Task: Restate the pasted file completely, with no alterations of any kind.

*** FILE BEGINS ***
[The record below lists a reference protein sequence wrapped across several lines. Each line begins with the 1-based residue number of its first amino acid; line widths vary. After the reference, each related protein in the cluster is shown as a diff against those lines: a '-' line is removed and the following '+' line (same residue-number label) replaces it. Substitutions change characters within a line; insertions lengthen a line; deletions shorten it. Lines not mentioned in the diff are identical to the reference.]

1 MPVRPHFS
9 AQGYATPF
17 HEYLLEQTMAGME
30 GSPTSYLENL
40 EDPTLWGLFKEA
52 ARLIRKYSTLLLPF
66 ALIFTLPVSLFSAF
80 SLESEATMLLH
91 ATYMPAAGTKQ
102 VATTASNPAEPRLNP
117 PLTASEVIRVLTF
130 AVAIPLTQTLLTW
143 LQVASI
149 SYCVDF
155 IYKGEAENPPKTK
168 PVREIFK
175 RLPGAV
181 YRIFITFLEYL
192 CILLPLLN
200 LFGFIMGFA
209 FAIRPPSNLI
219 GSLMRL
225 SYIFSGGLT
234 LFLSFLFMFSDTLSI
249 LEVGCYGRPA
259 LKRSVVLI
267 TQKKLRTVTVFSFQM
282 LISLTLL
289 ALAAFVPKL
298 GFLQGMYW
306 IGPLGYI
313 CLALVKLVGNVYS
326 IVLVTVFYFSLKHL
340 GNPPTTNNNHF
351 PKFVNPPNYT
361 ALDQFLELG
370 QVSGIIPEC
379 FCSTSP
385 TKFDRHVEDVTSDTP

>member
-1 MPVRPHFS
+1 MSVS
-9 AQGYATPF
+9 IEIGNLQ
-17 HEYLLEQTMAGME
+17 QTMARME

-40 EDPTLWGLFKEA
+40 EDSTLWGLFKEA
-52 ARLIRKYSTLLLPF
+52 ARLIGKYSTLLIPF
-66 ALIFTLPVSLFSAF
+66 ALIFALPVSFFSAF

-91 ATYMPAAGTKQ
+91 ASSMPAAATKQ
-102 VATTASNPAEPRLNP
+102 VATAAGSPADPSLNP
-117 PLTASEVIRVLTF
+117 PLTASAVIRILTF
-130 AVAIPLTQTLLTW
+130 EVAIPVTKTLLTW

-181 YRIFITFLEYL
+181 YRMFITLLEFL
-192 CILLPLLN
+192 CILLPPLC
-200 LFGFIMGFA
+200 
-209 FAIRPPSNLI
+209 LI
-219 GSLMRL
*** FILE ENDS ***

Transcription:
[The record below lists a reference protein sequence wrapped across several lines. Each line begins with the 1-based residue number of its first amino acid; line widths vary. After the reference, each related protein in the cluster is shown as a diff against those lines: a '-' line is removed and the following '+' line (same residue-number label) replaces it. Substitutions change characters within a line; insertions lengthen a line; deletions shorten it. Lines not mentioned in the diff are identical to the reference.]

1 MPVRPHFS
9 AQGYATPF
17 HEYLLEQTMAGME
30 GSPTSYLENL
40 EDPTLWGLFKEA
52 ARLIRKYSTLLLPF
66 ALIFTLPVSLFSAF
80 SLESEATMLLH
91 ATYMPAAGTKQ
102 VATTASNPAEPRLNP
117 PLTASEVIRVLTF
130 AVAIPLTQTLLTW
143 LQVASI
149 SYCVDF
155 IYKGEAENPPKTK
168 PVREIFK
175 RLPGAV
181 YRIFITFLEYL
192 CILLPLLN
200 LFGFIMGFA
209 FAIRPPSNLI
219 GSLMRL
225 SYIFSGGLT
234 LFLSFLFMFSDTLSI
249 LEVGCYGRPA
259 LKRSVVLI
267 TQKKLRTVTVFSFQM
282 LISLTLL
289 ALAAFVPKL
298 GFLQGMYW
306 IGPLGYI
313 CLALVKLVGNVYS
326 IVLVTVFYFSLKHL
340 GNPPTTNNNHF
351 PKFVNPPNYT
361 ALDQFLELG
370 QVSGIIPEC
379 FCSTSP
385 TKFDRHVEDVTSDTP

>member
-1 MPVRPHFS
+1 MSVS
-9 AQGYATPF
+9 IEIGNLQ
-17 HEYLLEQTMAGME
+17 QTMARME

-40 EDPTLWGLFKEA
+40 EDSTLWGLFKEA
-52 ARLIRKYSTLLLPF
+52 ARLIGKYSTLLIPF
-66 ALIFTLPVSLFSAF
+66 ALIFALPVSFFSAF

-91 ATYMPAAGTKQ
+91 ASSMPAAATKQ
-102 VATTASNPAEPRLNP
+102 VATAAGSPADPSLNP
-117 PLTASEVIRVLTF
+117 PLTASAVIRILTF
-130 AVAIPLTQTLLTW
+130 EVAIPVTKTLLTW

-181 YRIFITFLEYL
+181 YRMFITLLEFL
-192 CILLPLLN
+192 CILLPPLC
-200 LFGFIMGFA
+200 
-209 FAIRPPSNLI
+209 LI
-219 GSLMRL